Customize your JAMA Network experience by selecting one or more topics from the list below.
Mohs surgery is a specialized type of surgery used to remove both common (ie, basal cell carcinoma, squamous cell carcinoma, melanoma) and rare skin cancers.
Mohs is the last name of the person who invented the technique: Frederic Mohs, MD. Mohs surgery is highly effective at removing skin cancer because the edges of the removed cancer tissue are checked much more thoroughly under the microscope than with regular surgery. In addition to being effective, the Mohs procedure allows the surgeon to leave behind normal skin and remove less healthy tissue.
Mohs surgery is not necessary for all skin cancers, but it is useful when:
The location of the skin cancer is near areas that are important for daily activities, like the fingers, or for appearance, like the nose;
Earlier treatments have not worked;
A tumor is large; and
Regular surgery is less likely to remove the cancer.
Mohs surgery is usually done with the patient awake. The tumor and the skin around it are numbed with injections of anesthesia. The Mohs surgeon removes the skin cancer that can be seen with the naked eye and takes it to a laboratory nearby. After the laboratory makes microscope slides with the removed skin cancer tissue, the Mohs surgeon looks under the microscope to check for any cancer cells left along the edges of the tissue. The microscope can help the surgeon find cancer that is small, hidden, or deep under the skin. If more cancer is found, the surgeon then removes more tissue along the sides or deep edge where the cancer is still present. This tissue is again processed by the laboratory and rechecked under the microscope by the Mohs surgeon. The process continues until all of the cancer is cut out. Because it is not possible to know how many tries it will take to remove the entire tumor, patients should be prepared to be at the dermatology clinic or medical center for the entire day. However, most procedures take just a few hours (Video).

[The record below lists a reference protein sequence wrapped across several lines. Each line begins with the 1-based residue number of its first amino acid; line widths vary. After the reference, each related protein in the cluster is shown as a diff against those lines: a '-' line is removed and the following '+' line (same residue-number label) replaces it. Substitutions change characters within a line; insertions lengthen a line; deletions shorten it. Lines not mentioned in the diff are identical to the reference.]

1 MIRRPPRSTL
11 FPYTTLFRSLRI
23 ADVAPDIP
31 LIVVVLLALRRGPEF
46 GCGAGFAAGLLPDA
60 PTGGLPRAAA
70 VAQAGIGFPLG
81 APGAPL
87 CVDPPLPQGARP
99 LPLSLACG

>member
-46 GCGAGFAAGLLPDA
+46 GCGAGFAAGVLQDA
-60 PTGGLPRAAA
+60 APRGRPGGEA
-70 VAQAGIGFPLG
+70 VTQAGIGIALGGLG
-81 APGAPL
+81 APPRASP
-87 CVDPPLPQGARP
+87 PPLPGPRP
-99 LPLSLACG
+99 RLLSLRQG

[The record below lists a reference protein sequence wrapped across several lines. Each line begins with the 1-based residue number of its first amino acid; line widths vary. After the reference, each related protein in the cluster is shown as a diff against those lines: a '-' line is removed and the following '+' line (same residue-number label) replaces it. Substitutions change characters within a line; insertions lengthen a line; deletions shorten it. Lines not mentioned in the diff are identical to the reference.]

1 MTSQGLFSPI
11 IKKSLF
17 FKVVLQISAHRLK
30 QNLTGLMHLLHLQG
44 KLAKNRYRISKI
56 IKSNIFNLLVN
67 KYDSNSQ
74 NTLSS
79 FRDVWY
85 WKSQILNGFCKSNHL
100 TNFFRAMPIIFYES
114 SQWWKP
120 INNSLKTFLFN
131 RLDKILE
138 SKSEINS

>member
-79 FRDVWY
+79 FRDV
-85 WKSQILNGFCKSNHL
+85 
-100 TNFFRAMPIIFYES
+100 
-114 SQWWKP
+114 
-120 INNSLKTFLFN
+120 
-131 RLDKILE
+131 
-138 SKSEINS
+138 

After all of the cancer is removed, the Mohs surgeon will talk with the patient about different ways to fix the wound. The wound can be left to heal on its own, can be stitched closed in a straight line, or may require a more complicated surgical procedure. Often the wound is closed the same day by the Mohs surgeon, but sometimes it is repaired by another surgeon on the same day or a different day. The surgeon who fixes the wound provides instructions on how to take care of it at home.
Published Online: May 6, 2020. doi:10.1001/jamadermatol.2020.0039
Conflict of Interest Disclosures: No conflict of interest disclosures were reported.
Identify all potential conflicts of interest that might be relevant to your comment.
Conflicts of interest comprise financial interests, activities, and relationships within the past 3 years including but not limited to employment, affiliation, grants or funding, consultancies, honoraria or payment, speaker's bureaus, stock ownership or options, expert testimony, royalties, donation of medical equipment, or patents planned, pending, or issued.
Err on the side of full disclosure.
If you have no conflicts of interest, check "No potential conflicts of interest" in the box below. The information will be posted with your response.
Not all submitted comments are published. Please see our commenting policy for details.
Etzkorn JR, Alam M. What Is Mohs Surgery? JAMA Dermatol. 2020;156(6):716. doi:10.1001/jamadermatol.2020.0039
Coronavirus Resource Center
Create a personal account or sign in to: